When it comes to leafy greens, just one cup of spinach contains 40 percent of your daily value of magnesium, a mineral that can help regulate blood sugar levels — important because people with type 2 diabetes frequently have low levels of magnesium. To get more of this magnesium-rich green veggie into your diet, substitute spinach for lettuce on sandwiches and in salads, suggests Reardon. Not a big fan of spinach? Nuts, beans, and low-fat diary products are also good sources of magnesium.

Diabetes Diet: Low-Fat Milk

Milk is loaded with calcium and vitamin D. This double whammy of essential nutrients may help in your quest to keep type 2 diabetes under control. In a 20-year study of almost 84,000 women, those who consumed the most calcium and vitamin D gained the most protection from type 2 diabetes. Just be sure it’s low-fat — skim or 1 percent milk will control your intake of saturated fats and help prevent weight gain.

Diabetes Diet: Coffee With Cinnamon

Several studies have documented that cinnamon can lower blood sugar levels. But for an even bigger punch of diabetes protection, sprinkle cinnamon in your morning coffee. Coffee consumption has been associated with a lower risk of type 2 diabetes, possibly due to its antioxidant properties. Having both cinnamon and coffee can give you double the ammunition to fight type 2 diabetes.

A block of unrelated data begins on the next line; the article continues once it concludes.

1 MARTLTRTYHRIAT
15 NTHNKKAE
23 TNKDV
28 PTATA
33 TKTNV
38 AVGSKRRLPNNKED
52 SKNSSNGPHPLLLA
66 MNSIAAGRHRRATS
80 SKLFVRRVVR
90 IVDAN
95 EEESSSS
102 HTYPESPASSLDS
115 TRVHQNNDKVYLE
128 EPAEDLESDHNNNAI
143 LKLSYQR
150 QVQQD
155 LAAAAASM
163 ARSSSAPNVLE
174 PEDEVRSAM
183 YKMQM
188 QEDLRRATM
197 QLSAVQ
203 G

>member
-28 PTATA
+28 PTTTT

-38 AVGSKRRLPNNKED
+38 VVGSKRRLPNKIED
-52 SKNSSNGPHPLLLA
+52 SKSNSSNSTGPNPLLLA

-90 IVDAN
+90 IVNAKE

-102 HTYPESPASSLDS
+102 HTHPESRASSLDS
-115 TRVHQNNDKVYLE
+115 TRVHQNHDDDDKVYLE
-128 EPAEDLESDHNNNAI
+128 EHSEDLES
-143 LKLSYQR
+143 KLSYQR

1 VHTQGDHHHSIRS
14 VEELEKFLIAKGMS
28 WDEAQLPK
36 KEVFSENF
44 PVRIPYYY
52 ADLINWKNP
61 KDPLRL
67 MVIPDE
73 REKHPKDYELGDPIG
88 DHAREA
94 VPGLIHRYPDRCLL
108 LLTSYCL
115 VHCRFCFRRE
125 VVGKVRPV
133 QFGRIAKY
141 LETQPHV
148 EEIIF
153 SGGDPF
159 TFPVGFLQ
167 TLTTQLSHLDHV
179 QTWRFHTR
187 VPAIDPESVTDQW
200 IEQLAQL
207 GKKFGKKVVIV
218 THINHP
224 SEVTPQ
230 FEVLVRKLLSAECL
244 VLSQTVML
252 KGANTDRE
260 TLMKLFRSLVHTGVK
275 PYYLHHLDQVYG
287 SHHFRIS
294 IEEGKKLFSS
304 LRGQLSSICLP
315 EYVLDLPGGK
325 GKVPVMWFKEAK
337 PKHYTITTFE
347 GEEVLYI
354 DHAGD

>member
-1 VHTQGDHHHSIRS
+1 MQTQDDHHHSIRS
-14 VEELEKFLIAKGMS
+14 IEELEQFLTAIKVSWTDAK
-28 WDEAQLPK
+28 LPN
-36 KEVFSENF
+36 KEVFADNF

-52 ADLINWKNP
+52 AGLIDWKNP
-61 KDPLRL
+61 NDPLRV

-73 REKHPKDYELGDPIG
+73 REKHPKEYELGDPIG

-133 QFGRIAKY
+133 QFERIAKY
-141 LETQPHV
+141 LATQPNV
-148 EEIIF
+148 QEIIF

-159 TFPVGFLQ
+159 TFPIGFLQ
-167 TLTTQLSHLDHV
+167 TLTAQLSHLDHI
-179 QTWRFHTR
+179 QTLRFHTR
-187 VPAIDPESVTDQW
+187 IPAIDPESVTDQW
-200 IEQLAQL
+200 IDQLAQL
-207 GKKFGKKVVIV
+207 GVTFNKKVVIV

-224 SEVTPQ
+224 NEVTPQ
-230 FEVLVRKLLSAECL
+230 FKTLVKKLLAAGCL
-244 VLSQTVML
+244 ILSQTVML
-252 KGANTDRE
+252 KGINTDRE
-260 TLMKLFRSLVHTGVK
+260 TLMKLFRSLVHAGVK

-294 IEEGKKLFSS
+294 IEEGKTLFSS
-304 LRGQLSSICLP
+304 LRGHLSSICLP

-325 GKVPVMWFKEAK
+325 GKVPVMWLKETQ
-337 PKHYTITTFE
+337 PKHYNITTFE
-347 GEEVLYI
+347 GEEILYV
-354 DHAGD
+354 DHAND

Diabetes Diet: Curry

A hearty bowl of curry could help control your type 2 diabetes. That’s because turmeric, a spice used in curry, can help prevent the inflammation associated with type 2 diabetes. “Turmeric contains a chemical called curcumin, which is a natural anti-inflammatory that works as well as some anti-inflammatory drugs,” says Reardon. Curry typically contains a heaping helping of turmeric, but you can spice up other dishes with turmeric as well.

Diabetes Diet: Foods to Avoid

It’s just as important to steer clear of foods that can make managing type 2 diabetes more difficult, or at least eat them sparingly. Don’t feast on foods that are high on the glycemic index (GI). This is a system that ranks foods by how they affect blood sugar. High GI foods, such as white rice, doughnuts, soda, and white bread, can cause glucose levels to skyrocket. The same goes for sweets and desserts. “Because these foods are high in carbohydrates, they can cause blood sugar levels to go up considerably,” says Reardon.

That doesn’t mean you can never have a slice of pie or a few cookies. Just be smart about eating foods that can make controlling your type 2 diabetes more challenging. Having a piece of cake with a low-carb meal (such as baked chicken and broccoli) won’t raise glucose levels as much as cake after a big pasta meal.